Peter W. Galbraith, a former US Ambassador to Croatia, is Senior Diplomatic Fellow at the Center for Arms Control and a principal at the Windham Resources Group, which has worked in Iraq. His new book, Unintended Consequences: How War in Iraq Strengthened AmericaƄ?s Enemies, has just been released. (October 2008)

A Statement on My Activities in Kurdistan

Recent reports on my activities in Kurdistan call for a response. I have been both a writer on Iraq and an active participant in events there. After being an eyewitness to Saddam Hussein’s genocide against the Kurds in the 1980s, I came to the view that the Iraqi Kurdish aspiration for independence was morally justified and the only sure means of protecting the Kurdish people. In late 2003 and early 2004, I helped Kurdistan’s leaders draft a proposal for a self-governing Kurdistan that was submitted to the Coalition Provisional Authority on February 11, 2004, for inclusion in Iraq’s interim constitution. Under the proposal, Kurdistan had its own government and military, Kurdistan law prevailed over Iraqi law, and Kurdistan controlled its own natural resources, including oil.

Is This a ‘Victory’?

We hear again and again from Washington that we have turned a corner in Iraq and are on the path to victory. If so, it is a strange victory. Shiite religious parties that are Iran’s closest allies in the Middle East control Iraq’s central government and the country’s oil-rich south.

The Victor?

In his continuing effort to bolster support for the Iraq war, President Bush traveled to Reno, Nevada, on August 28 to speak to the annual convention of the American Legion. He emphatically warned of the Iranian threat should the United States withdraw from Iraq. Said the President, “For all those …

Iraq: The Way to Go

On May 30, the Coalition held a ceremony in the Kurdistan town of Erbil to mark its handover of security in Iraq’s three Kurdish provinces from the Coalition to the Iraqi government. General Benjamin Mixon, the US commander for northern Iraq, praised the Iraqi government for overseeing all aspects of …

The Surge

On January 10, 2007, President Bush presented his new Iraq plan in a nationally broadcast address from the White House library. “The most urgent priority for success in Iraq,” he explained, “is security, especially in Baghdad.” He announced that he was sending more than 20,000 additional troops to Baghdad and …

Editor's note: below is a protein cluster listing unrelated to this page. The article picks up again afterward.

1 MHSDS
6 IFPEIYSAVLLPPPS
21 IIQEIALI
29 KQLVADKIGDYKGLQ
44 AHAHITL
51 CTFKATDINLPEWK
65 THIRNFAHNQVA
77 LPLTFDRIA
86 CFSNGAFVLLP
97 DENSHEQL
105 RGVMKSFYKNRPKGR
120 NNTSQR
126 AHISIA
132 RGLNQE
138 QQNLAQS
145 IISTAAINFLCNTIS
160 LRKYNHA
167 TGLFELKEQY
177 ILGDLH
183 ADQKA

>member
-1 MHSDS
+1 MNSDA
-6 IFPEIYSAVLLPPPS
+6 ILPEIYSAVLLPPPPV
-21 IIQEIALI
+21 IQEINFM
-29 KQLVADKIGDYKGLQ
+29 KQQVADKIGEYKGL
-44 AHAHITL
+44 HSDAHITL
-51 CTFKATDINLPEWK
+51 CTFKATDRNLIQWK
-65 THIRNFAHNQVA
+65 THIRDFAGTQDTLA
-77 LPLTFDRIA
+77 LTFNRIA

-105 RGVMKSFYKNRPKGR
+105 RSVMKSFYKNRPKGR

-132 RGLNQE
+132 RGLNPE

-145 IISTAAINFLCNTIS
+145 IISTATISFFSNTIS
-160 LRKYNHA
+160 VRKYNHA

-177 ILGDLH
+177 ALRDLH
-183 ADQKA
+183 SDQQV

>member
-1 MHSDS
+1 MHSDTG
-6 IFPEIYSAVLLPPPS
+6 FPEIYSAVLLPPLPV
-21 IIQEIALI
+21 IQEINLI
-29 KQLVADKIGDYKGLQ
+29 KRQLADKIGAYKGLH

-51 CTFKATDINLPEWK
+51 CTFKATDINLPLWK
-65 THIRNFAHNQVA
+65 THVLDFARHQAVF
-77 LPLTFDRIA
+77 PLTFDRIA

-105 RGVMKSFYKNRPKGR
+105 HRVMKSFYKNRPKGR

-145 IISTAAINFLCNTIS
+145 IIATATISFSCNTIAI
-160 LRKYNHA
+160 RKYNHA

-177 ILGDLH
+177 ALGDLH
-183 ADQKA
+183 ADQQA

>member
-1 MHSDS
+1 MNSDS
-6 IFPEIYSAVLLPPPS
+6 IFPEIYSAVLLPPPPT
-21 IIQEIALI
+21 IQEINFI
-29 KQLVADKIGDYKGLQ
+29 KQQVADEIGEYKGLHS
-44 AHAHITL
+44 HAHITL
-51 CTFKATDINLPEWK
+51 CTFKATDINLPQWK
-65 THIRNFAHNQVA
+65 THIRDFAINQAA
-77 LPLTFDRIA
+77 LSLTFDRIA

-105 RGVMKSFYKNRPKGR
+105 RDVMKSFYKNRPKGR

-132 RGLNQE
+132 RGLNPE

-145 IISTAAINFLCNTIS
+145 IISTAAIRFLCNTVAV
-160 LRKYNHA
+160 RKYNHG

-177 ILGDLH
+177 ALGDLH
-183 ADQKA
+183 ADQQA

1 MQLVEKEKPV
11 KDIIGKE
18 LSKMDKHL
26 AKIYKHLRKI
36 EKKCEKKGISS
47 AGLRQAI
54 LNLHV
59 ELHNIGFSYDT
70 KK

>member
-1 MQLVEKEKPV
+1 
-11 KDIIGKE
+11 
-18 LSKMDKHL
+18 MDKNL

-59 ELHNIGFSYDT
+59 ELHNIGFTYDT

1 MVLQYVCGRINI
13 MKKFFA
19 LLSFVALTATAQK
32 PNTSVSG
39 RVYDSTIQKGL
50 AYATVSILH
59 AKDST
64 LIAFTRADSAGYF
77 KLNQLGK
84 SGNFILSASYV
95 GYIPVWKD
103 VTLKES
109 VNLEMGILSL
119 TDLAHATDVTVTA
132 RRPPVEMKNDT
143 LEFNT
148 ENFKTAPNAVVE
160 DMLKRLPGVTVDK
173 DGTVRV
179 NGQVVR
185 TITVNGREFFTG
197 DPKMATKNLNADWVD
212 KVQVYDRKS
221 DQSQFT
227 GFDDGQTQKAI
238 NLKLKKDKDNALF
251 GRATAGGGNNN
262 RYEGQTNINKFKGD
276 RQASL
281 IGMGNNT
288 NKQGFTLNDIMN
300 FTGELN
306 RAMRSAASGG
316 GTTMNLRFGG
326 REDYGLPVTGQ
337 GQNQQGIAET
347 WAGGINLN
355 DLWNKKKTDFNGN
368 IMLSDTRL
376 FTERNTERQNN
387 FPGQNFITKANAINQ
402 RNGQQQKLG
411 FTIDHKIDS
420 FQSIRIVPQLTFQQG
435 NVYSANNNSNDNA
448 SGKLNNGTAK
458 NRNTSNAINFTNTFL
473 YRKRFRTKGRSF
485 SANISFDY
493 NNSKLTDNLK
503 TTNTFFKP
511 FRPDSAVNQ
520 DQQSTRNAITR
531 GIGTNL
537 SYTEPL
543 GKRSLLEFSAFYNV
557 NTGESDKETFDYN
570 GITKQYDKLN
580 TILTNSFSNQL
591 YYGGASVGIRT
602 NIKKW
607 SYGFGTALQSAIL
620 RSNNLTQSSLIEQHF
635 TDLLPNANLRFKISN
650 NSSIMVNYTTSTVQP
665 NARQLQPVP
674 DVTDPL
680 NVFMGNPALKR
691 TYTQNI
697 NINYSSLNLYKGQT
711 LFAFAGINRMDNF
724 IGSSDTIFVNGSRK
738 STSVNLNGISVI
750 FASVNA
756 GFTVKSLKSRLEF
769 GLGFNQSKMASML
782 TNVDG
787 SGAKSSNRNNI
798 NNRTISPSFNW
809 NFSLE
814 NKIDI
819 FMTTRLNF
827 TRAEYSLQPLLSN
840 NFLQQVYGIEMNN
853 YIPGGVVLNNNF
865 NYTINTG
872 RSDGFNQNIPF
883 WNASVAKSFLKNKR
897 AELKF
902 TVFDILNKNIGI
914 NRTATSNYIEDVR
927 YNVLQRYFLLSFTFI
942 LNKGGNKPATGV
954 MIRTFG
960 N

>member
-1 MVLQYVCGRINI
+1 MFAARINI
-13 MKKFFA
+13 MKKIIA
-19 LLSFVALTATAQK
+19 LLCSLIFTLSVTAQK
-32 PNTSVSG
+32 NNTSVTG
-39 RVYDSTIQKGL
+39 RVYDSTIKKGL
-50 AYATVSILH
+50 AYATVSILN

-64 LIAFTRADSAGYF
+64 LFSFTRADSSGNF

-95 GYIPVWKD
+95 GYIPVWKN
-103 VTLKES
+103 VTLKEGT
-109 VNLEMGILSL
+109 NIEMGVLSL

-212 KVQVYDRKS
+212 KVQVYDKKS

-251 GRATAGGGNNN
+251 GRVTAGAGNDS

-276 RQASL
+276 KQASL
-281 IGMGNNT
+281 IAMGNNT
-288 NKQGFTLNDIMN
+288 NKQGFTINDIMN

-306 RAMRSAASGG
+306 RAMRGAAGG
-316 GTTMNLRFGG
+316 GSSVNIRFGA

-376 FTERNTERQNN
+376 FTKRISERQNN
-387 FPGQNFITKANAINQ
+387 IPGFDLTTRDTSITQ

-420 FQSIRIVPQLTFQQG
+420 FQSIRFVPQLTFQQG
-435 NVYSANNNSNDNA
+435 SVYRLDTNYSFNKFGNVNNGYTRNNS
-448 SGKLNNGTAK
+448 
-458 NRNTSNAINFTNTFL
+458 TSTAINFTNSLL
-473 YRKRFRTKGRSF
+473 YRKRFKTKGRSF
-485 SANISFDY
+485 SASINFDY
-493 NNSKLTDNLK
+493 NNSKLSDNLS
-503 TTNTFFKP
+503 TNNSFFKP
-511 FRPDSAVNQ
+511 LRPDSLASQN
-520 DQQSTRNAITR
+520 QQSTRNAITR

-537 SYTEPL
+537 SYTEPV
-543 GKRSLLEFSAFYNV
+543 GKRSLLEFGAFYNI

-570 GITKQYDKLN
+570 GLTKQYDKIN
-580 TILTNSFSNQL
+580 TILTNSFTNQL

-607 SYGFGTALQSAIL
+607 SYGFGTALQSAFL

Mindless in Iraq

I arrived in Baghdad on April 14, 2003, as a news consultant to the ABC investigative team led by veteran correspondent Brian Ross. Before the war, Brian had broadcast a profile of Uday and one of his first stops in Baghdad was at Uday’s riverside residence. In the basement …

The Mess

For two months, the Coalition and the Mahdi Army fought pitched battles around Shiite Islam’s holiest shrines. Iraq’s senior Shiite clerics and politicians, all of whom saw al-Sadr as a threat, assured Bremer of their support and did nothing to help him. Iraq’s Shiites were the prime beneficiary of Saddam …

Last Chance for Iraq

Hours before the second deadline for Iraq’s new constitution on August 22, Shiite and Sunni Arab leaders met in a conference room at the Baghdad headquarters of Kurdistan’s President Massoud Barzani. The Shiites wanted the constitution’s preamble to mention Saddam Hussein’s atrocities and the Sunni negotiators were objecting. Guests sipping …

Iraq: Bush’s Islamic Republic

On June 4, Jalal Talabani, president of Iraq, attended the inauguration of the Kurdistan National Assembly in Erbil, northern Iraq. Talabani, a Kurd, is not only the first-ever democratically elected head of state in Iraq, but in a country that traces its history back to the Garden of Eden, he …

Iraq: The Bungled Transition

Iyad Allawi is America’s man in Iraq. The interim prime minister, a Shiite, is tough, pro-American, but not visibly subservient. He is determined to take on the responsibility of fighting the insurgents, whether Sunni or Shiite, and prepared to be as ruthless as necessary to win. In short, Iyad Allawi …

How to Get Out of Iraq

In the year since the United States Marines pulled down Saddam Hussein’s statue in Baghdad’s Firdos Square, things have gone very badly for the United States in Iraq and for its ambition of creating a model democracy that might transform the Middle East. As of today the United States military …